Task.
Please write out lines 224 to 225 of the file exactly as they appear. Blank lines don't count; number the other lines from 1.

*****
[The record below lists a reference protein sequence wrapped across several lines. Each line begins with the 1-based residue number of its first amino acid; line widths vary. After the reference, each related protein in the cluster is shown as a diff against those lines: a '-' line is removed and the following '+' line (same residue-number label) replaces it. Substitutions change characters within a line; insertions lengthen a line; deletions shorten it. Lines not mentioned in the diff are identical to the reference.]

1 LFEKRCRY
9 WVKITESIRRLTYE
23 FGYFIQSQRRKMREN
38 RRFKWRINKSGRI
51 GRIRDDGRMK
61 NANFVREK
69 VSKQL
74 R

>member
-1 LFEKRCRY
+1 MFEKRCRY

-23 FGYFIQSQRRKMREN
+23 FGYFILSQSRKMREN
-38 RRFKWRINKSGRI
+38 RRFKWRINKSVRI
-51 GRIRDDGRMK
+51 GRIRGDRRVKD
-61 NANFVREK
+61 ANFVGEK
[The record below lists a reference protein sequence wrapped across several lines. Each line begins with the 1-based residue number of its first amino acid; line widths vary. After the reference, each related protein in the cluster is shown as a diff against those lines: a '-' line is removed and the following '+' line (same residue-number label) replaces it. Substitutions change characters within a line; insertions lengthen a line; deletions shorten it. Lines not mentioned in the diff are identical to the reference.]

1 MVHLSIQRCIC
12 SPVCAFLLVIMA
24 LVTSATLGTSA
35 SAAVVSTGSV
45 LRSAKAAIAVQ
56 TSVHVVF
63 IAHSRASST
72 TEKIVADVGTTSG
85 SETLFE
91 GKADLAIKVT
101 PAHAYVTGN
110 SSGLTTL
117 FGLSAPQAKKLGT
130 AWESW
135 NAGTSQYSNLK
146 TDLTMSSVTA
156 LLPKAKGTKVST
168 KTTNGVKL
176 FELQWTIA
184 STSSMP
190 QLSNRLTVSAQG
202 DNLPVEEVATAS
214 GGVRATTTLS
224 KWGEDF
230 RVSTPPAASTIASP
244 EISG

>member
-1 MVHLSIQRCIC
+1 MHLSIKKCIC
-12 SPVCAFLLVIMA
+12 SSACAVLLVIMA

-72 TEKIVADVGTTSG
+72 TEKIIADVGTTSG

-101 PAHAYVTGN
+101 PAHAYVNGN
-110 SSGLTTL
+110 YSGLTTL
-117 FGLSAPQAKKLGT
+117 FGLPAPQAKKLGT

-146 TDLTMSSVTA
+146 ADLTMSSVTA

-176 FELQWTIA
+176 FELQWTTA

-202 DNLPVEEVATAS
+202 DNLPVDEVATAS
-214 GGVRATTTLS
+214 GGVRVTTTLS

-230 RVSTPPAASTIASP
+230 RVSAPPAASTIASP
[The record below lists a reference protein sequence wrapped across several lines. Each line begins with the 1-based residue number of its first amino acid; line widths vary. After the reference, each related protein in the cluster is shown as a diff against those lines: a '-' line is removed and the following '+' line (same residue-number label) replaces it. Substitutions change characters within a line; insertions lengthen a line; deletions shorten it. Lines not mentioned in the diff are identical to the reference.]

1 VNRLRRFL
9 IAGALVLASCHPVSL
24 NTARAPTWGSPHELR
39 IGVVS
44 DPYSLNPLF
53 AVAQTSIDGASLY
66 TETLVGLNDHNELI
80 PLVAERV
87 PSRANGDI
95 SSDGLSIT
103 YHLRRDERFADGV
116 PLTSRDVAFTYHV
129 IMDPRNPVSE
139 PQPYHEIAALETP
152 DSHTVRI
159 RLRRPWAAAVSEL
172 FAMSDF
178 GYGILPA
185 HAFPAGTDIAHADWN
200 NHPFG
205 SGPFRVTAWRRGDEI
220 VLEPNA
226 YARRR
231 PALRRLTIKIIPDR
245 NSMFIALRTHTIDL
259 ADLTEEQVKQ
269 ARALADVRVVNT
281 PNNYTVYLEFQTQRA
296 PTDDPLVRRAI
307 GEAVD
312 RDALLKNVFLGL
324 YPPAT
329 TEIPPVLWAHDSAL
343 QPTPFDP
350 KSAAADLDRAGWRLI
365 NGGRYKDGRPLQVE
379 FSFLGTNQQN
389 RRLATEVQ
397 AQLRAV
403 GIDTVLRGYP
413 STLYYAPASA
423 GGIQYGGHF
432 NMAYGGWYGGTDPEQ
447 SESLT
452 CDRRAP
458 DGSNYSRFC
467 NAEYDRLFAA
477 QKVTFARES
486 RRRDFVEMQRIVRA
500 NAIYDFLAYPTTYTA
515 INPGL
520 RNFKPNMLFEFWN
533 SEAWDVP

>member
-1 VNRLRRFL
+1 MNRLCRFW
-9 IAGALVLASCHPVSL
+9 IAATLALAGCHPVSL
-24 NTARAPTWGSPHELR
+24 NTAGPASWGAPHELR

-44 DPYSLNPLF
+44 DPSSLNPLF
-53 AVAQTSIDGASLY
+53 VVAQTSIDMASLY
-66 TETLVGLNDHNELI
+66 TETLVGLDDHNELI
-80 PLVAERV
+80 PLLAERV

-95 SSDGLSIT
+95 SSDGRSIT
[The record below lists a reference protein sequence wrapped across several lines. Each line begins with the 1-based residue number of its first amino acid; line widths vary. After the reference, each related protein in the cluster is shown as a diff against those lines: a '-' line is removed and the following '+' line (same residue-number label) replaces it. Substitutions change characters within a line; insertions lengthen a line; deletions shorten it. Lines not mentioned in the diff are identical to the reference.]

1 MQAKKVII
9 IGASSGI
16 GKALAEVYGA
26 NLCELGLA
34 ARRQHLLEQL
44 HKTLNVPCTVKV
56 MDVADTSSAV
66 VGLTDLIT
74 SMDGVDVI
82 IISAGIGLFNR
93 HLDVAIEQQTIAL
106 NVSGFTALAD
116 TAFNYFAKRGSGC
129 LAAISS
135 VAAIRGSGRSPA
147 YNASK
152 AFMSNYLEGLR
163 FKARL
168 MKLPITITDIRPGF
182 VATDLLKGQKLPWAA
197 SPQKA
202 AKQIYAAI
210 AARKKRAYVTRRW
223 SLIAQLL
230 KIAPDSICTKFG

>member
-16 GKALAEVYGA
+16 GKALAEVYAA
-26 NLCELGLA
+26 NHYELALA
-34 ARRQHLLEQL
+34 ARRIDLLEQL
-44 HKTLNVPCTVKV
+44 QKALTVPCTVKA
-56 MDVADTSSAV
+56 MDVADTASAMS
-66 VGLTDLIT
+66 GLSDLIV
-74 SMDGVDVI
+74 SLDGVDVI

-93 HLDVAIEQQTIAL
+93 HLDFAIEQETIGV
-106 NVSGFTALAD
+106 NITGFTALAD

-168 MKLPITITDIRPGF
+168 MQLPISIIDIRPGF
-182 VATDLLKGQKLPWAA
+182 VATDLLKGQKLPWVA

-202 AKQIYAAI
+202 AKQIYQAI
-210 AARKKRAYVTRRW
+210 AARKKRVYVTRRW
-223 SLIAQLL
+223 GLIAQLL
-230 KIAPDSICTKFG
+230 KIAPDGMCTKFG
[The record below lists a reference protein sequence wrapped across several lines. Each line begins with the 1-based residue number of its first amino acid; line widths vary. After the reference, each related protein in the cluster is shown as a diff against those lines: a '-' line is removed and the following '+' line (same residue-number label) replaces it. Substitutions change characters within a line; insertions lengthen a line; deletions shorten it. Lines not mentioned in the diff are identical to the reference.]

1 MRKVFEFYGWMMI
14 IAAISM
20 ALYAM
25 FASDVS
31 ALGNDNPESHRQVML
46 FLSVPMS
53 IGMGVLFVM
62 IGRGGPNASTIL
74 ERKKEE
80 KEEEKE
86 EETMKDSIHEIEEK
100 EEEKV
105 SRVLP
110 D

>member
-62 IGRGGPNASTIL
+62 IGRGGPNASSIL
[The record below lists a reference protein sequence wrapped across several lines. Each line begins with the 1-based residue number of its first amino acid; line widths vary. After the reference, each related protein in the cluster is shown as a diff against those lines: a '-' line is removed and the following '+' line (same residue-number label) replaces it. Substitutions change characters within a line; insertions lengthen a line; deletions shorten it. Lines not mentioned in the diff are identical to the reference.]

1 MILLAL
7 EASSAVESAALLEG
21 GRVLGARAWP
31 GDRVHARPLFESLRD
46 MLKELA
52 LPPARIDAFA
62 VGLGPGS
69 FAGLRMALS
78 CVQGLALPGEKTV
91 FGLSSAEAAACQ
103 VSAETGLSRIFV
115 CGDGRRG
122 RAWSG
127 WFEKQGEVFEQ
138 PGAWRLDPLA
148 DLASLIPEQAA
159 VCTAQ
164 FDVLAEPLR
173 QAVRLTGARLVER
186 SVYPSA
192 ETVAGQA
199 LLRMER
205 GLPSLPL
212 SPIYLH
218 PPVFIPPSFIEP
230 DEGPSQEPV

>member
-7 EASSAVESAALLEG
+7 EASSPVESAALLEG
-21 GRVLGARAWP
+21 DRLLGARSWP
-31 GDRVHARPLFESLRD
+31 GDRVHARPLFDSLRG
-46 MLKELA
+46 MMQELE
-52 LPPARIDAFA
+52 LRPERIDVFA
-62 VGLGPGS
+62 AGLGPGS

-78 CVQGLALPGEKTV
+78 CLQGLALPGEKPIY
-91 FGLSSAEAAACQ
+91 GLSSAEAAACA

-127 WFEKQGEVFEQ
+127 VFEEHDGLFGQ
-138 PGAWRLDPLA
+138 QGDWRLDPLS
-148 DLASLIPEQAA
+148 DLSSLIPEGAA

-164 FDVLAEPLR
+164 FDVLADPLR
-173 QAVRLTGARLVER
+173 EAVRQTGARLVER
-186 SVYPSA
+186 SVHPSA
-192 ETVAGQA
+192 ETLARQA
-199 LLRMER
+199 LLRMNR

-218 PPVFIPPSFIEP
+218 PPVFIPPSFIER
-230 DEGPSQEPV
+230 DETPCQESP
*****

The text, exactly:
62 VGLGPGS
69 FAGLRMALS